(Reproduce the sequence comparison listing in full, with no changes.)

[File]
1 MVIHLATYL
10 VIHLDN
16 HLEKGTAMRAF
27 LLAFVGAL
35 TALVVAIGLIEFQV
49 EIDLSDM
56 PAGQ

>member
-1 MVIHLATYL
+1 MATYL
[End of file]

1 MVIHLATYL
10 VIHLDN
16 HLEKGTAMRAF
27 LLAFVGAL
35 TALVVAIGLIEFQV
49 EIDLSDM
56 PAGQ

>member
-1 MVIHLATYL
+1 MATYL